[See UPDATE on Manual J results, page 2 of thread.]
I am in a 2000 sq. foot, three story townhouse in Boston with a 19-year old Lennox hot air furnace, with 137,000 BTUs. The a/c is 5 ton. Thinking it is near the end of its life, I have started shopping for replacements. From reading this board, I am leaning toward a Rheem modulating furnace, but would consider a Trane or American Standard. Being a cheapstake, I only heat the place to 60 degrees day and night in the winter, and only use the a/c five days a year. (I use window a/c's instead a lot.)
The best I can tell, the sheet metal ductwork was improperly routed and sized when this place was built, and realistically is NOT changeable because it is all contained behind walls and ceilings.
From the top of the furnace, the two primary metal ducts going out are 18x12, and 18x9, with one flexible soft round duct, maybe 8". A few outlying registers give little or no output. The two main trunks are zoned ass-backwards with two dampers: front half of the house and back half, rather than by floor, so I basically keep them open wide.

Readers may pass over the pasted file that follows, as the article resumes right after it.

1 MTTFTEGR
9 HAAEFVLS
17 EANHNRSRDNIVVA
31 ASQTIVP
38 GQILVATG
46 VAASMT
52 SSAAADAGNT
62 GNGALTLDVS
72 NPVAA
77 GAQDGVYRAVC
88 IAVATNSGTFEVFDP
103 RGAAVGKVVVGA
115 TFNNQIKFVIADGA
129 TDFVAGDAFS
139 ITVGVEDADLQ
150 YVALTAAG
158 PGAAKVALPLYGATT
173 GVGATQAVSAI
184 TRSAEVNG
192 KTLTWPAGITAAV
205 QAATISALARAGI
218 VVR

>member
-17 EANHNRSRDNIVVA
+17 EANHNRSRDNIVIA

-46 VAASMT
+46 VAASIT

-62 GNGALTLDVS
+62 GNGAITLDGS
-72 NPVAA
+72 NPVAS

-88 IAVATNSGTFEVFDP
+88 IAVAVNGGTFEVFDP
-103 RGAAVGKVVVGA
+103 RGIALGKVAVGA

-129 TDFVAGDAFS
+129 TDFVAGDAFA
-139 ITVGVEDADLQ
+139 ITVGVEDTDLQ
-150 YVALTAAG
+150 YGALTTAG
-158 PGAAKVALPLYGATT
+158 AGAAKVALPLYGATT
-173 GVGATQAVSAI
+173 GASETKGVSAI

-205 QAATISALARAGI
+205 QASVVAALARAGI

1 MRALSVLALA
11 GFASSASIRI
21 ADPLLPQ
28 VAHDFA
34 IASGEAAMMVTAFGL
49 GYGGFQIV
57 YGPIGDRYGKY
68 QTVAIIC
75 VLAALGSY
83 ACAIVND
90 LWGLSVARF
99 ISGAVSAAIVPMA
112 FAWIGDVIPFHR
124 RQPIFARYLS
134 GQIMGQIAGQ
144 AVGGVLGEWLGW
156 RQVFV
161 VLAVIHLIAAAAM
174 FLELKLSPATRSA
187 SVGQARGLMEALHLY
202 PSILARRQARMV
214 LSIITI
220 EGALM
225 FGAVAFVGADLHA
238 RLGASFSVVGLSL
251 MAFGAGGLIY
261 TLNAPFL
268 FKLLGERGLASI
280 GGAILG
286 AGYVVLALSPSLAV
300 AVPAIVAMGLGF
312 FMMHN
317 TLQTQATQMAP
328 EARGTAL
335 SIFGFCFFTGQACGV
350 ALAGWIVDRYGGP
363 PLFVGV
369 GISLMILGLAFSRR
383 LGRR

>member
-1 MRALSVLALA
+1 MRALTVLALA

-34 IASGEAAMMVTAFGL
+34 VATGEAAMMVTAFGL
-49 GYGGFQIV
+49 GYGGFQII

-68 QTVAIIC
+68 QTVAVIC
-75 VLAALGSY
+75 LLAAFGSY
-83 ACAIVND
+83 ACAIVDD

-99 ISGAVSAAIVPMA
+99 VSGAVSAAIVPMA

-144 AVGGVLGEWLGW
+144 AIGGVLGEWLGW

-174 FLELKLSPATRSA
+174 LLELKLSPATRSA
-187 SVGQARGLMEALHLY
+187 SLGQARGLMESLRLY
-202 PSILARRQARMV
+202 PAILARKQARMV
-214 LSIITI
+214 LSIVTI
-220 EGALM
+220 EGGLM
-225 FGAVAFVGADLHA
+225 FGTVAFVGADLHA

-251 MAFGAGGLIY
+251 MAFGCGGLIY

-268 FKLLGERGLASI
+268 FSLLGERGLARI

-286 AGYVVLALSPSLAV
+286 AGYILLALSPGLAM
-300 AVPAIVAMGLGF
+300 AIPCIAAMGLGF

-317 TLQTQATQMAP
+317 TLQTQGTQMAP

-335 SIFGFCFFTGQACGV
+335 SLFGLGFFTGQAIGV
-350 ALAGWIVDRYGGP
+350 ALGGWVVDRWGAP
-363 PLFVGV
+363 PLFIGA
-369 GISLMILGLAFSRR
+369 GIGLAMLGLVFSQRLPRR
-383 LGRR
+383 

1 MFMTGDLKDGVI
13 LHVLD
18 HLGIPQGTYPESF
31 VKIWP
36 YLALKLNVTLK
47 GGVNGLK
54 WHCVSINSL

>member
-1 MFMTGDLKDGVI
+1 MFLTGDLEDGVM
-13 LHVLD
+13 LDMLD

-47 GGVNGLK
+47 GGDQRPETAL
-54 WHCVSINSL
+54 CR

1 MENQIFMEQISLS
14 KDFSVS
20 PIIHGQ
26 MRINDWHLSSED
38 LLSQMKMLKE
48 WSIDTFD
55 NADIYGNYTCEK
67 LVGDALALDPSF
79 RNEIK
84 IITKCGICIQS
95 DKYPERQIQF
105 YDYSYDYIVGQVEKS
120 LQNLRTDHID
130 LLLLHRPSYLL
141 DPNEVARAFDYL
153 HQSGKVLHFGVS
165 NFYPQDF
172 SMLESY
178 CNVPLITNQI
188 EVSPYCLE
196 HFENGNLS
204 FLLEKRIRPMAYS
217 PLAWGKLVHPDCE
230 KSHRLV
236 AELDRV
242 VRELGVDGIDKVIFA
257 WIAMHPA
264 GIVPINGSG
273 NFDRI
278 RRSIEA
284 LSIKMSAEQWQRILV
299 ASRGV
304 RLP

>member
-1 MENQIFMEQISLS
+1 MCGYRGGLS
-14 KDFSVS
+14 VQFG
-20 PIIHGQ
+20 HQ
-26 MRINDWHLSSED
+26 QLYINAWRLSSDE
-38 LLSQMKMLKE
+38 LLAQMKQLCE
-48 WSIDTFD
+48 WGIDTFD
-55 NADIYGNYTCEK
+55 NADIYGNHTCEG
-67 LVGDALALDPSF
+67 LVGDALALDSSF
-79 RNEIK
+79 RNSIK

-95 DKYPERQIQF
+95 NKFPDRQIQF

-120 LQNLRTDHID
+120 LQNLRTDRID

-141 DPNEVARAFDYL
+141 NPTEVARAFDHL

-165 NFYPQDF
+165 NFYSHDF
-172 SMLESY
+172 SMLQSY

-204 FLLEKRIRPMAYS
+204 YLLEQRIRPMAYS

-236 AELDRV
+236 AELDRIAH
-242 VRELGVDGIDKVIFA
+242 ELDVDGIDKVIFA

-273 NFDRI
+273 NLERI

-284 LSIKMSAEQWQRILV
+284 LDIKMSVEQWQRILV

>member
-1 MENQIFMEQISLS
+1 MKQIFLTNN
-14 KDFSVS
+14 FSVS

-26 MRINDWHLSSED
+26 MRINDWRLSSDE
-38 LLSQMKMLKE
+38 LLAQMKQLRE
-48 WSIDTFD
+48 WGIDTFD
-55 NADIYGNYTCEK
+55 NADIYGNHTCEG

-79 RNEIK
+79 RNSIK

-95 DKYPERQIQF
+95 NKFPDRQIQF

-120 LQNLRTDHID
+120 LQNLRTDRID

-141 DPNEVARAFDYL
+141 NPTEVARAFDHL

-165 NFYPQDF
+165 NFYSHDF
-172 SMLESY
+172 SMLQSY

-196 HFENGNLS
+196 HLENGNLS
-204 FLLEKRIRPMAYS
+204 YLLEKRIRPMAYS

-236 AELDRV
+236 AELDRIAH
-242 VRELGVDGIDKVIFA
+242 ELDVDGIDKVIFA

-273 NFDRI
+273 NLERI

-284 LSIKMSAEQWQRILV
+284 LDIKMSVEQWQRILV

The air returns, from what I can tell are grossly undersized. As it enters the furnace, the sheetmetal return duct is 16"x18". Working backwards, that leads up the three stories, with a few bends. With internal insulation, the actual internal dimension 12" x 17.5".
Given these issues, I have a few questions:
(1) Is the Rheem modulating furnace (RGFD) a good or bad idea? Those slower fan speeds may suck in too little air, no? Or, is it because it can self-adjust, it will be smart enough to run higher fan speed to suck in more air?
(2) Given my ducting problems, realistically NOT changeable without tearing up the walls of the whole house, do you have any other general recommendations?
(3) One installer said I should stick to the 5 ton a/c (which I think more right-sized should be 3.5 to 4 tons), because a smaller unit won't have the power for those large outgoing ducts. That doesn't make sense to me. Does it to you?
(4) From a few phone calls, and the one installer who visited so far, I get the sense that NO ONE will do a real heat load/loss calculation. They see what the ducting is, see how large the old unit is, speak to the distributor, and come up with a size. What do I realistically do, and how should my duct problems be factored into figuring out what the right size units are?
Thanks in advance.
[Edited by mrconsumer on 08-25-2006 at 07:22 AM]